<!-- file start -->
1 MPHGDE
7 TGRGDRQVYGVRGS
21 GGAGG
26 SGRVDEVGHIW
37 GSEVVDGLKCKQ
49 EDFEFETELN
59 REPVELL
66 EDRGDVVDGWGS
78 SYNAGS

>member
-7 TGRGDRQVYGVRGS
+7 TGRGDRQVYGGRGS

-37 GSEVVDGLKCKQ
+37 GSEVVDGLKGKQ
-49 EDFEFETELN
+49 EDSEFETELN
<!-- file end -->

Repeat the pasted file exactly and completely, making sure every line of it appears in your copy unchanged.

1 MPHGDE
7 TGRGDRQVYGVRGS
21 GGAGG
26 SGRVDEVGHIW
37 GSEVVDGLKCKQ
49 EDFEFETELN
59 REPVELL
66 EDRGDVVDGWGS
78 SYNAGS

>member
-7 TGRGDRQVYGVRGS
+7 TGRGDRQVYGGRGS

-37 GSEVVDGLKCKQ
+37 GSEVVDGLKGKQ
-49 EDFEFETELN
+49 EDSEFETELN